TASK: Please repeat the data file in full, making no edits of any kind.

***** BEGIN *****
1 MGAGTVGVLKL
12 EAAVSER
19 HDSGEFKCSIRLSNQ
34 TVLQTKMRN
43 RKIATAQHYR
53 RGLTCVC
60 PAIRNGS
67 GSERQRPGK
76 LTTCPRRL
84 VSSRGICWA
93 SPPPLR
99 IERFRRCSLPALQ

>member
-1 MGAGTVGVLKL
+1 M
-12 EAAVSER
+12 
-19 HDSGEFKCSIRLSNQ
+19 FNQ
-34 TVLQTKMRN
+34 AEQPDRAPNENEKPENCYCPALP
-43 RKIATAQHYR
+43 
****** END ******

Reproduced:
1 MGAGTVGVLKL
12 EAAVSER
19 HDSGEFKCSIRLSNQ
34 TVLQTKMRN
43 RKIATAQHYR
53 RGLTCVC
60 PAIRNGS
67 GSERQRPGK
76 LTTCPRRL
84 VSSRGICWA
93 SPPPLR
99 IERFRRCSLPALQ

>member
-1 MGAGTVGVLKL
+1 M
-12 EAAVSER
+12 
-19 HDSGEFKCSIRLSNQ
+19 FNQ
-34 TVLQTKMRN
+34 AEQPDRAPNENEKPENCYCPALP
-43 RKIATAQHYR
+43 